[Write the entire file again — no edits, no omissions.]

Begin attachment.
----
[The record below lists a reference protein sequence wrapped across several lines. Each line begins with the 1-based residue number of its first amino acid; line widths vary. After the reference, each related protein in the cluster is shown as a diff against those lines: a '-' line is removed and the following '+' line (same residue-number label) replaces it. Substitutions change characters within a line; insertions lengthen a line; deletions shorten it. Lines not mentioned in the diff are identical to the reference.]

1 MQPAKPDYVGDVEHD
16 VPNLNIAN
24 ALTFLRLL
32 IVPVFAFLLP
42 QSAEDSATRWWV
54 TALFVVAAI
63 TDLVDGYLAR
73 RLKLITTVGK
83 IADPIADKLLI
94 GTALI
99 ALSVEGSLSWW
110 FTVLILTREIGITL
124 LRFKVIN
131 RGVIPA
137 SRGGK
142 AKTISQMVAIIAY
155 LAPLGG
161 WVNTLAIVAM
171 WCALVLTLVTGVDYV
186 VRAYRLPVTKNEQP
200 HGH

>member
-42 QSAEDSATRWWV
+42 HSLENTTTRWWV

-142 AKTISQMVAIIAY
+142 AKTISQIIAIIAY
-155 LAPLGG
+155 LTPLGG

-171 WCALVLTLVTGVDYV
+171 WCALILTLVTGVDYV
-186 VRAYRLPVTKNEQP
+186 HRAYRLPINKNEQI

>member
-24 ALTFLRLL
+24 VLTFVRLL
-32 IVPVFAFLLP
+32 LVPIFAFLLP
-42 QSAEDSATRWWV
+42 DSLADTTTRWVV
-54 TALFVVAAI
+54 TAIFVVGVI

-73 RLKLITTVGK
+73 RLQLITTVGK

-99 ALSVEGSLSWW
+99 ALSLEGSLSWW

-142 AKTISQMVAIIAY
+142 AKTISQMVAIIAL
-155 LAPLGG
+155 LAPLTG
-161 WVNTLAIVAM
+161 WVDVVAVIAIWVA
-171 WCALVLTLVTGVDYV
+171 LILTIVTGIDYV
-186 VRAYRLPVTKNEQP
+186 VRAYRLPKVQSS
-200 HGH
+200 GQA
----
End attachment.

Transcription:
[The record below lists a reference protein sequence wrapped across several lines. Each line begins with the 1-based residue number of its first amino acid; line widths vary. After the reference, each related protein in the cluster is shown as a diff against those lines: a '-' line is removed and the following '+' line (same residue-number label) replaces it. Substitutions change characters within a line; insertions lengthen a line; deletions shorten it. Lines not mentioned in the diff are identical to the reference.]

1 MQPAKPDYVGDVEHD
16 VPNLNIAN
24 ALTFLRLL
32 IVPVFAFLLP
42 QSAEDSATRWWV
54 TALFVVAAI
63 TDLVDGYLAR
73 RLKLITTVGK
83 IADPIADKLLI
94 GTALI
99 ALSVEGSLSWW
110 FTVLILTREIGITL
124 LRFKVIN
131 RGVIPA
137 SRGGK
142 AKTISQMVAIIAY
155 LAPLGG
161 WVNTLAIVAM
171 WCALVLTLVTGVDYV
186 VRAYRLPVTKNEQP
200 HGH

>member
-42 QSAEDSATRWWV
+42 HSLENTTTRWWV

-142 AKTISQMVAIIAY
+142 AKTISQIIAIIAY
-155 LAPLGG
+155 LTPLGG

-171 WCALVLTLVTGVDYV
+171 WCALILTLVTGVDYV
-186 VRAYRLPVTKNEQP
+186 HRAYRLPINKNEQI

>member
-24 ALTFLRLL
+24 VLTFVRLL
-32 IVPVFAFLLP
+32 LVPIFAFLLP
-42 QSAEDSATRWWV
+42 DSLADTTTRWVV
-54 TALFVVAAI
+54 TAIFVVGVI

-73 RLKLITTVGK
+73 RLQLITTVGK

-99 ALSVEGSLSWW
+99 ALSLEGSLSWW

-142 AKTISQMVAIIAY
+142 AKTISQMVAIIAL
-155 LAPLGG
+155 LAPLTG
-161 WVNTLAIVAM
+161 WVDVVAVIAIWVA
-171 WCALVLTLVTGVDYV
+171 LILTIVTGIDYV
-186 VRAYRLPVTKNEQP
+186 VRAYRLPKVQSS
-200 HGH
+200 GQA